It sounds simple, and as a result the app is simple to use. It works with you, not against you. …
Add a little HTML5 to your websites
It will be a while before we can start using real HTML5, but because HTML5 is as much about defining current behaviour as it is about adding new, there is already a very large part available to us today. Here are the parts you can use today.
HTML5 is arriving sooner rather than later. The 2022 date means that it’s fully supported, finished, done. It doesn’t mean we can’t use it. For example, CSS2.1, from 1998, still isn’t fully supported, finished, done, either. We all use that as well, right?
A lot of the HTML5 supported today are actually browser quirks, formalised. It’s usable right now, will get you acquainted with HTML5 and will basically make your front-end life easier :) (And it all works in Internet Explorer too!)
There is much, much more to HTML5 than visible in this article. This article only focusses on what you can use now. If you want more info on HTML5, check the specifications, or the whatwg blog.
The simplified doctype is ierhaps the most iconic idea in HTML5. It turns out, the above code is all that’s needed to trigger standards mode. The validator understands it as well. Quite a change from the humongous HTML4 or XHTML doctype declarations, no?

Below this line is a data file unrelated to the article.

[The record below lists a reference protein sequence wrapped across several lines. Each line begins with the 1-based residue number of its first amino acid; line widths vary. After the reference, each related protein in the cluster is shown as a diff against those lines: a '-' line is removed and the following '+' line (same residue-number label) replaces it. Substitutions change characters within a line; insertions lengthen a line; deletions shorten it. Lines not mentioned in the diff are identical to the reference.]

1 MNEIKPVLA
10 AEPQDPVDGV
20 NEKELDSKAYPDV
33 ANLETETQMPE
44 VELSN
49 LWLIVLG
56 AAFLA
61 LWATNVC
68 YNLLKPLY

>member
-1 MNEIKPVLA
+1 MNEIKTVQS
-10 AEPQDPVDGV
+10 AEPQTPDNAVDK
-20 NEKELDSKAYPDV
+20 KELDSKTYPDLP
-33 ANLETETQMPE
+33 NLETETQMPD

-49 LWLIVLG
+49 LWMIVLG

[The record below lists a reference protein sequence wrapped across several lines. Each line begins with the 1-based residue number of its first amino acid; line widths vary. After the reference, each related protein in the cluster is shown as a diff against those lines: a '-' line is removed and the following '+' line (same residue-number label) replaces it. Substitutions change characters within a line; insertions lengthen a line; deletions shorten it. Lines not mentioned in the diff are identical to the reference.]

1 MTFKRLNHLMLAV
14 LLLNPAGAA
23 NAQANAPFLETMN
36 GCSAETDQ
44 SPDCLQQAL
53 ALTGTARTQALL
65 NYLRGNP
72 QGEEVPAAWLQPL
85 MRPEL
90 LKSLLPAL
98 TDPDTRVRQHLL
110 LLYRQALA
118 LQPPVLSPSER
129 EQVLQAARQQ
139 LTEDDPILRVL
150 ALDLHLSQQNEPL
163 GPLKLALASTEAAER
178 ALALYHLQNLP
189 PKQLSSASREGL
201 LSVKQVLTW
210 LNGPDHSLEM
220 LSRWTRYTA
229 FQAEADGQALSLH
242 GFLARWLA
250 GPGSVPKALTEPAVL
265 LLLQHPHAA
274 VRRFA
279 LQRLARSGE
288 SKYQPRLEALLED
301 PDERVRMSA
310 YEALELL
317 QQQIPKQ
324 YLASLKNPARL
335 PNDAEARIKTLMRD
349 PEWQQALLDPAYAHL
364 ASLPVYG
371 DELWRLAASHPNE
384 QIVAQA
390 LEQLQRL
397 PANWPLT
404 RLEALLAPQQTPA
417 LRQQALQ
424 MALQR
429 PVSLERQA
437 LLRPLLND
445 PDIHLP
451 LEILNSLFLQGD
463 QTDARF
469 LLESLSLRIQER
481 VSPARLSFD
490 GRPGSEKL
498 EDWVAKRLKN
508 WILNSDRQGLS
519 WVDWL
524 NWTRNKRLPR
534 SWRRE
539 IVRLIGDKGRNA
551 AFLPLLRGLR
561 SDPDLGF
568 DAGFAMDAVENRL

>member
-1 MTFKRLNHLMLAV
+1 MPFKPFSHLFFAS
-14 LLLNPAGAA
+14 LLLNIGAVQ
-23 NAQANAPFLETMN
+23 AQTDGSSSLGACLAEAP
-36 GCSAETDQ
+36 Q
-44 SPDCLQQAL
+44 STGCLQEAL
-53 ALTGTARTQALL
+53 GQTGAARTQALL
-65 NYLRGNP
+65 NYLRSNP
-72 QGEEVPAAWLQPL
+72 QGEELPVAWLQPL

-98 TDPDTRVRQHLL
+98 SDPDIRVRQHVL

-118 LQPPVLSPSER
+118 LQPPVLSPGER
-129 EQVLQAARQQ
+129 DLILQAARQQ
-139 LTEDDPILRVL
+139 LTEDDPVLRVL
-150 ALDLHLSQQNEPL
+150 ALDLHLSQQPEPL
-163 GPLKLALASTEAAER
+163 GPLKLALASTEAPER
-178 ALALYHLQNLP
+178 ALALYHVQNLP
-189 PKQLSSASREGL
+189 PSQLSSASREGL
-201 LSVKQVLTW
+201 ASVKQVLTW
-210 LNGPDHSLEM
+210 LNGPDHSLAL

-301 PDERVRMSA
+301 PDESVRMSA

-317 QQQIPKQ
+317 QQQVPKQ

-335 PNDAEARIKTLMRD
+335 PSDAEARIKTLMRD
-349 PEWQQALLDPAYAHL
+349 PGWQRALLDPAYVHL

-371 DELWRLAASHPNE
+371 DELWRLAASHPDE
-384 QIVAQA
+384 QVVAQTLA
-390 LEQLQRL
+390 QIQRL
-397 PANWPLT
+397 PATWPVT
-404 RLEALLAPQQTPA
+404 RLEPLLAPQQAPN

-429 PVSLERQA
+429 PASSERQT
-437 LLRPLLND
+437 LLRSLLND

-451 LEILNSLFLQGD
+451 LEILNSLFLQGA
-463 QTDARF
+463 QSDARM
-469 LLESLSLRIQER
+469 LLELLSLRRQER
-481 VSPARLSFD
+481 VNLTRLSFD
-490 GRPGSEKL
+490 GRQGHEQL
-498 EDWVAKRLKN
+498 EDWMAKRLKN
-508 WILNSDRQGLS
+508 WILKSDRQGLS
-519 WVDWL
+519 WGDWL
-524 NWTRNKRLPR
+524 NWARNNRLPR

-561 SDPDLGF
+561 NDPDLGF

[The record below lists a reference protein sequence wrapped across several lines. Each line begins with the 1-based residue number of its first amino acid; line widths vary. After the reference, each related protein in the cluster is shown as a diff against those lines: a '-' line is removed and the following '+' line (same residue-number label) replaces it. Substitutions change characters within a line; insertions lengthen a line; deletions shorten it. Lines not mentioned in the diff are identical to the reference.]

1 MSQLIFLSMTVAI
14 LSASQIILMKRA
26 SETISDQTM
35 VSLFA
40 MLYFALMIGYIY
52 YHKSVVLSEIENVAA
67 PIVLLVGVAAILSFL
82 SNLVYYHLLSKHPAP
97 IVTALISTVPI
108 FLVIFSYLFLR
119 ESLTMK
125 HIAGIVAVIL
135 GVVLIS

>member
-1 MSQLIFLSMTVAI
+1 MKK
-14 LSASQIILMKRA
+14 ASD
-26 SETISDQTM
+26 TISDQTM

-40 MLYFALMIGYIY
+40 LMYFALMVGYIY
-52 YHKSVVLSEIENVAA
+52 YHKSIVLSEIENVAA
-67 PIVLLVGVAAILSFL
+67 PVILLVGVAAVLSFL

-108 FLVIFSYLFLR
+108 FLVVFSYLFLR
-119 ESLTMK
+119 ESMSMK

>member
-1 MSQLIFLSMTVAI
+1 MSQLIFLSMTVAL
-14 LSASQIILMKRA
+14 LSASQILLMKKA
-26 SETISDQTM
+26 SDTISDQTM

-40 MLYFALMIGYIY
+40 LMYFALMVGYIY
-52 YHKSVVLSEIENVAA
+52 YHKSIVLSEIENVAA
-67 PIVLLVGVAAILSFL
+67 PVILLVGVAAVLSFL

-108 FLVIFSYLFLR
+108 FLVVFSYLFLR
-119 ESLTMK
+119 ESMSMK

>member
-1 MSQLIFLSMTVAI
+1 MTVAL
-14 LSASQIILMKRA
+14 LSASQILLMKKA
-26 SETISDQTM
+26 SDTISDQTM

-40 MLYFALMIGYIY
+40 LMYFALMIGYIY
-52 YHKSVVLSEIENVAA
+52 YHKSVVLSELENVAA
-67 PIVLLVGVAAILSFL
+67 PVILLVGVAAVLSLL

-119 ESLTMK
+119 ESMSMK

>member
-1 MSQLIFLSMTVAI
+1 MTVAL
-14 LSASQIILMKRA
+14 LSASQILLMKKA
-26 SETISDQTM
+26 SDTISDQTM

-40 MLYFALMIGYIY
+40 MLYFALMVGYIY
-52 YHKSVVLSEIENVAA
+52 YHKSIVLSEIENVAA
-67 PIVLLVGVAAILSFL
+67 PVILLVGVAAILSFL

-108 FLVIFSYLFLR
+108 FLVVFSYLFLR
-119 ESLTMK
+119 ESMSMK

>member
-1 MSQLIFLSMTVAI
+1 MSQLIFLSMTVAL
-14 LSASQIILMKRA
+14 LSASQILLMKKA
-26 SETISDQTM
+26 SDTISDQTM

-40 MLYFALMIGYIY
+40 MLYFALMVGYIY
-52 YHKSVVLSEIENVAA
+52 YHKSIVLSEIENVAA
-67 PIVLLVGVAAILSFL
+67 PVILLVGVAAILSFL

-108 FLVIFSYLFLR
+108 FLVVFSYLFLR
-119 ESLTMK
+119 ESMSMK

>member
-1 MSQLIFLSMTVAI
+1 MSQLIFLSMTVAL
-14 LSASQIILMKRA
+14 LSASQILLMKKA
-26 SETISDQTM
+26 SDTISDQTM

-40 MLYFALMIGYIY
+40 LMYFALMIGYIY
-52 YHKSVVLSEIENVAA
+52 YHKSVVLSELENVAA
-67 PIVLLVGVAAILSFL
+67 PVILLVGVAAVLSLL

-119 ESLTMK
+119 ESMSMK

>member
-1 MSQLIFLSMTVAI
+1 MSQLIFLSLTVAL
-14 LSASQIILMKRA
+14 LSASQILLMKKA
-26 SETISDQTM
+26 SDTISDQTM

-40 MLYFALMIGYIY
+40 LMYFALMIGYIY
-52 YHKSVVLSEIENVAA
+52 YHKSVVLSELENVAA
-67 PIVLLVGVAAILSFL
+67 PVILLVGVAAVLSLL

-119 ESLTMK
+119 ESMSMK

This works the same as the doctype. You don’t need anything more than this to make your browser set a charset. It turned out that people so often mistype this attribute, (
content="text/html; charset=utf-8"), that browser parsers actually encountered
charset=utf-8 more than the whole
content attribute. Since it’s legal to omit the quotes, charset is being parsed as an attribute in all browsers. And it’s legal in HTML5.
You no longer have to declare the
type attribute with
Getting used to new structural elements
HTML5 introduces a bunch of new elements that allow you to better describe your document:
Soon we’ll be living in the future!
When you start using HTML5 like in the examples above, you have the benefit of acquainting yourself with HTML5, still make websites that work today and more importantly, make sure your websites will still work for a long time to come!
Starting with MacOS 10.14.5, all signed applications by ‘new’ developers will need to be notarized or they will trigger Apple’s Gatekeeper software and prevent users from installing your app. That means that aside from signing your application, you will need to notarize it as well. This is how to successfully notarize your Electron application. MacOS…
The Electron App framework makes it really easy to build cross-platform applications. I know this, because I’ve made a bunch. But how do you find out if people are using the features in your application? You could ask them or wait for them to tell you, but you can also use Google Analytics’ event tracking…